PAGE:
Tomorrow’s 500th anniversary of Martin Luther’s 95 Theses has inspired so many books, articles, blog posts, and other reflections that you might think there’s nothing new to say about the Protestant Reformation. Until, that is, you’re prompted to consider its relationship to African Christianity, both historical and contemporary.
First, the history — courtesy of McCormick Seminary professor David D. Daniels, who points out Luther’s fascination with one of the oldest Christian communities in the world:
As an ancient church with direct ties to the apostles, the Ethiopian Church conferred legitimacy on Luther’s emerging Protestant vision of a church outside the authority of the Roman Catholic papacy.
As a forerunner of the Protestant Reformation, the Church of Ethiopia embodied the gospel message more robustly and faithfully.
Ethiopian Christians practiced elements of the faith absent in Roman Catholicism, elements Protestants would later adopt: communion in both kind, vernacular Scriptures, and married clergy.
Absent from Ethiopian Christianity were practices Protestants would dismiss: the primacy of the Roman pope, indulgences, purgatory, and marriage as a sacrament.
Indeed, in 1534 Luther met with an Ethiopian deacon named Michael, who read some of Luther’s writings and responded, “This is a good creed, that is, faith.”
I don’t know if this is really the “game-changer” that Daniels claims it to be — especially as presented as an op-ed in a local newspaper, rather than — yet — a peer-reviewed article or book. (At least, none that I could find — please correct me if I’m wrong!) But Luther’s encounter with Ethiopian Christianity potentially “disrupts the narrative that the Reformation was solely the product of western civilization.”
And such a disruption comes at a time when Lutheranism itself is becoming less Western, as Jean Hopfensperger reported over the weekend in an article for Minneapolis’ StarTribune. Not only do Ethiopia (8 million) and Tanzania (6.5 million) have more Lutherans than the United States (4 million), with Madagascar (3 million) close behind, but African immigrants are reshaping Lutheran congregations in places like the Twin Cities, “bringing rich voices to church choirs, fresh faces to Christmas pageants, and new flavors to potluck dinners….The Lutherans’ success in Africa can be felt in Minnesota, where the juxtaposition of cultures is adding both fresh energy and cultural confusion to congregations.”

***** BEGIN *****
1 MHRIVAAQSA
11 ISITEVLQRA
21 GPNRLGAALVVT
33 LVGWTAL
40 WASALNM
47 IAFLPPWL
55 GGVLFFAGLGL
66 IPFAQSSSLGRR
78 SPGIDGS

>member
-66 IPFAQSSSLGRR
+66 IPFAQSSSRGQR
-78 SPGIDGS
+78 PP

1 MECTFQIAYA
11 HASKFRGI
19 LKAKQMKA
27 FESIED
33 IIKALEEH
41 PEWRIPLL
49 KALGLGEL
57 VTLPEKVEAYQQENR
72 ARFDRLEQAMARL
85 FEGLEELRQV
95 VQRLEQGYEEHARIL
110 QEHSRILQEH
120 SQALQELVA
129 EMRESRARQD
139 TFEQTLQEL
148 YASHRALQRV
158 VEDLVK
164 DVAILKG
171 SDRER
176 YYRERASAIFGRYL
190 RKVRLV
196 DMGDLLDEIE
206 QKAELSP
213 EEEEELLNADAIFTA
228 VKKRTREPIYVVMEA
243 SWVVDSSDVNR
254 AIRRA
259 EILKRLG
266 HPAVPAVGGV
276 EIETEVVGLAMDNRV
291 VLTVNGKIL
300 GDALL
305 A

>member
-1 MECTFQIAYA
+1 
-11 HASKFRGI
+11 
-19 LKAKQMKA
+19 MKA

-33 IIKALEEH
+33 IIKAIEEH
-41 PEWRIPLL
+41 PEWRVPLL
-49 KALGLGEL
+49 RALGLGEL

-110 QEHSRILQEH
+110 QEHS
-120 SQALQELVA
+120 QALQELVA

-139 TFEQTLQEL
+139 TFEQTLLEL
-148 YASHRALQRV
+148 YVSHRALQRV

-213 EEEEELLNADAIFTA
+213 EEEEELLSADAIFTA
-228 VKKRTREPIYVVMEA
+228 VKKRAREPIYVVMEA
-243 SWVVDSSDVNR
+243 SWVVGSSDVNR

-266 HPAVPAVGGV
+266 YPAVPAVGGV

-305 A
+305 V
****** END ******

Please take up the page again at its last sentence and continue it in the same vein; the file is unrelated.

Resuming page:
As one ELCA leader told Hopfensperger: “If Martin Luther were alive today, he’d be surprised at what happened to the church carrying his name. Lutheran is not Lake Wobegon.”
While she nodded to “cross-cultural glitches” that have ensued when Africans join or partner with largely Euro-American congregations, I think Hopfensperger could have said more about the tensions within a Lutheranism whose center of gravity is shifting to the south.
She acknowledges “conflicts with liberal foreign denominations, such as the ELCA, over gay rights and other issues,” but doesn’t mention that in 2013 Africa’s largest Lutheran denomination, the Ethiopian Evangelical Church Mekane Yesus, formally severed its ties with the ELCA — four years after the American group voted to allow individual congregations to recognize same-sex marriage and call openly gay clergy in committed relationships.
Here see Sarah Dreier’s 2014 article for Luther Seminary’s Word & World journal, in which she provides some political and social context for the Mekane Yesus decision and some reflection on how Lutherans can “confront the bitter remnants of the colonial history within which all of our churches are inextricably bound.”
She notes that most African Lutheran denominations stayed in relationship with the ELCA, even as they expressed strong disagreement with the 2009 vote. That October, for example, the Evangelical Lutheran Church in Kenya issued a statement condemning “sexual perversion in all its manifestations.” While it didn’t break with the ELCA, its leadership wanted
the general public, particularly the Church of Christ here in Kenya and elsewhere in the world, to take note… that we condemn in the strongest terms possible this unfortunate and anti-scriptural development in a church body that bears the name of the great reformer, Dr. Martin Luther.